Choripan

The Latin Versions of Hot Dogs and Burgers

by Alex Tabar

THIS POST IS SPONSORED BY MAZOLA©

Summer is here, and we are all getting ready for a great season! The weather is finally just right for outdoor activities like hiking or camping, a beach stroll or a pool day, and especially for taking out the grill and hosting barbecues and picnics.

If you’re planning your summer menu, there are two staples you can’t leave out: burgers and hot dogs. But this time, forget about traditional recipes and try these versions that some Latin American countries have adapted to their unique gastronomy. Putting a twist on these classic ideas, you’ll be sure to impress your guests at your next summer gathering.

 

Choripán — The Argentinian Hot Dog

Choripan

If you think Americans are proud of their hot dogs, you should hear Argentines boast about choripán at the southern end of the continent! Choripán is a sausage sandwich that you can find at parties, soccer games, and street food stalls.

Serving this chorizo sausage sandwich — accompanied by a chimichurri sauce — will draw the attention of many (especially those who love spicy flavors) the next time you organize a barbecue.

It’s very easy to prepare a choripán! Just put together a piece of rustic bread or baguette with grilled chorizo sausage and top with chimichurri sauce.

Prepare a delicious chimichurri sauce by merely mixing chopped garlic, parsley, oregano, red peppers, corn oil, and your favorite vinegar.

 

The Chilean Burger with Pebre

What makes the Chilean burger different from the rest is the touch of the pebre sauce. A condiment that Chileans use in many of their dishes — although it varies by region — pebre is basically a mixture of cilantro, garlic, onion, corn oil, and ground aji chili peppers.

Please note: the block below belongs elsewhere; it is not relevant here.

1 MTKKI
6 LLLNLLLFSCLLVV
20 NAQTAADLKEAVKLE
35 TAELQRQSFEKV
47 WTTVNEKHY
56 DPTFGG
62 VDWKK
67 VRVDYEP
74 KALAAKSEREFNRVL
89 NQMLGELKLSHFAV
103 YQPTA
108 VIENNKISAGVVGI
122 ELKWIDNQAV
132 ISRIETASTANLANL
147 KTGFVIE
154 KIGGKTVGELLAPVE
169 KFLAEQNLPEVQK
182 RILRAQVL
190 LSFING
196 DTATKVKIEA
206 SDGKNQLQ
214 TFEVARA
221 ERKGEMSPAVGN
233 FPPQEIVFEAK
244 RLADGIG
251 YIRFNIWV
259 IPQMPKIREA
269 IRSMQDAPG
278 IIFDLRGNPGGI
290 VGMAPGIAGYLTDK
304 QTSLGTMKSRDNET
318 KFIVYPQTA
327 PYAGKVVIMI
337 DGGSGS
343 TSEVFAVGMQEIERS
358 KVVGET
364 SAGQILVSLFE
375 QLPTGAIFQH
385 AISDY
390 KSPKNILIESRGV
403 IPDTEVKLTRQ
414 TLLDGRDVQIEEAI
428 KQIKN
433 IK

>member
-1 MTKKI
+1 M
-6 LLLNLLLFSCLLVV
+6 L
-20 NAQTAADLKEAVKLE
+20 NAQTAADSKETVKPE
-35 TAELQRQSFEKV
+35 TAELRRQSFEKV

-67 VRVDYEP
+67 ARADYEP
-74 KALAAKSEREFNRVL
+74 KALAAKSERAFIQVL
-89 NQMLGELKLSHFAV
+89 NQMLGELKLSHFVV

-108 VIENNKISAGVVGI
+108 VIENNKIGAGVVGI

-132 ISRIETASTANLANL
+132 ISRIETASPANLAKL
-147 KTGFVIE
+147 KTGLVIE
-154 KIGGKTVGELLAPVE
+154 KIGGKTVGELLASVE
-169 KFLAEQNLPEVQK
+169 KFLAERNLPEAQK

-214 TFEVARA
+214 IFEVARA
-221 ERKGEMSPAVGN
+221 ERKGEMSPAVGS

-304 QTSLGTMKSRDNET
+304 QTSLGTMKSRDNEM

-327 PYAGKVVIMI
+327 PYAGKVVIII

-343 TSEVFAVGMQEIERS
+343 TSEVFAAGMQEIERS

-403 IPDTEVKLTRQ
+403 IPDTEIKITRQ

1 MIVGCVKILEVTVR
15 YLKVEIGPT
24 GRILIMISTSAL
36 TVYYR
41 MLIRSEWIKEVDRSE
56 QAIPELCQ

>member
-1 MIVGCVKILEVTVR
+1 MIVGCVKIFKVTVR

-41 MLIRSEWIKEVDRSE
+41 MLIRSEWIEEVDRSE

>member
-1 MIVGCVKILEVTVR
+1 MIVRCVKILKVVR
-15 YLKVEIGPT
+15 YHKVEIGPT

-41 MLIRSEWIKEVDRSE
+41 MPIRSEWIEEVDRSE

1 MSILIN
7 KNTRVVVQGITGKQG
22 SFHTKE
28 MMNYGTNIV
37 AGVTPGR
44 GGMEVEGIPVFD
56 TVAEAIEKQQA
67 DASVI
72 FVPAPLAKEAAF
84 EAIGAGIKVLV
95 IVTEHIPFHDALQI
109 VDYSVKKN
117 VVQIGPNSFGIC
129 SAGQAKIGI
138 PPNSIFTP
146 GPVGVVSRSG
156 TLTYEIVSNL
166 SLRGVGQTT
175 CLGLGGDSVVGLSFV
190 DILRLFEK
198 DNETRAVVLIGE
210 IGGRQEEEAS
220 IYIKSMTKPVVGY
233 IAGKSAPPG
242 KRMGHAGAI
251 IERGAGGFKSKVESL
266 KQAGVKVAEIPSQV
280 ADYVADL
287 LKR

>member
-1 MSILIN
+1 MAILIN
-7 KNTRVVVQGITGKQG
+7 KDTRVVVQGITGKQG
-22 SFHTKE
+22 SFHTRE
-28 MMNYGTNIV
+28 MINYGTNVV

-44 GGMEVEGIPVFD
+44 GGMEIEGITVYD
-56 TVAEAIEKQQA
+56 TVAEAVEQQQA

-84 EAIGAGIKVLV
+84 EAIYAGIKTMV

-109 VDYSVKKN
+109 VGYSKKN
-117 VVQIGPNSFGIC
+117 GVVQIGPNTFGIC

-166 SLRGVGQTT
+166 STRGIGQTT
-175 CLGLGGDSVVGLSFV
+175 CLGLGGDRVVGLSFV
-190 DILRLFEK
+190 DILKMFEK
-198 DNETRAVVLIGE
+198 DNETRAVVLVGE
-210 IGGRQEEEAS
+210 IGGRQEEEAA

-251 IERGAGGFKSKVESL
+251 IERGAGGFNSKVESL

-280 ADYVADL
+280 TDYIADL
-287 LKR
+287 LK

Some people say that pebre is the Chilean equivalent of pico de gallo for Mexicans, chimichurri for Argentines, or wasakaka for Dominicans.

To prepare these Chilean burgers, make the beef patties by mixing the meat with onion, cumin, garlic, salt, pepper, oregano, Worcestershire sauce, and one egg. Let them cook on a griddle with a little corn oil while you prepare the Pebre.

To assemble the burger, place the meat on Marraqueta bread or any other hamburger bun and add mashed avocado, a slice of tomato, pebre sauce and a sprinkle of pumpkin seeds.

 

Mixtas and Shucos — Two Guatemalan Hot Dogs

Guatemalans like their hot dogs so much that they have not one, but two traditional versions!

Mixtas are hot dogs wrapped in a corn tortilla instead of bread. You can prepare this recipe easily by cutting the sausages in half and pan-frying them in corn oil. Place a dollop of mayonnaise and mustard on the tortilla, and then add some guacamole seasoned with salt and lemon. Finally, layer on the sausages, a little cabbage, top with some ketchup, and voilá! Enjoy!

The other version of Guatemalan hot dogs are called shucos. These are popular at street food stalls in Guatemala and are preferred by meat lovers. You’ll see why!

In addition to the toasted bun, these Latin hot dogs stand out because they are traditionally topped with a mixture of other meats like chorizo, sausage, salami, and even bacon.

This meaty sausage sandwich is normally prepared with some mayo, ketchup, mustard, sauerkraut, and guacamole. Some people also like adding tomatoes and a sprinkle of hot sauce.

The Dominican Chimi Burger

This traditional recipe consists of a beef patty topped with a mix of onions, garlic, soy sauce, and oregano. After grilling the meat, layer it with the topping mixture on a traditional Dominican bread similar to a baguette called “pan de agua.” In places where you can’t find this type of bread, the chimi can be served on a burger bun.

Preparing a chimi is very easy, but there are two essential elements that you cannot skip: Chimis are always dressed with a Dominican pink special sauce (a mixture of ketchup and mayonnaise) and a handful of cabbage sautéedwith corn oil, salt and pepper. To round it out, some people also add onions and tomatoes, while others prefer melted cheese and hot sauce.

Serve with a cold beer on the side!

 

Venezuelan Hot Dogs

What defines the Venezuelan version of the hot dog is one special topping: potato sticks! If you can’t find these sticks, crushed potato chips will do the job and will add some crunch to the sandwich.

Prepare the sausages in your favorite style either boiled or grilled and assemble on the bun with green cabbage, shredded carrots, avocado sauce, and cheese. Top with the potato sticks or chips and drizzle some ketchup, mayo, and mustard on top.

The Latin Versions of Hot Dogs and Burgers | Cocina
Blog, Hero, Sponsored – Mazola


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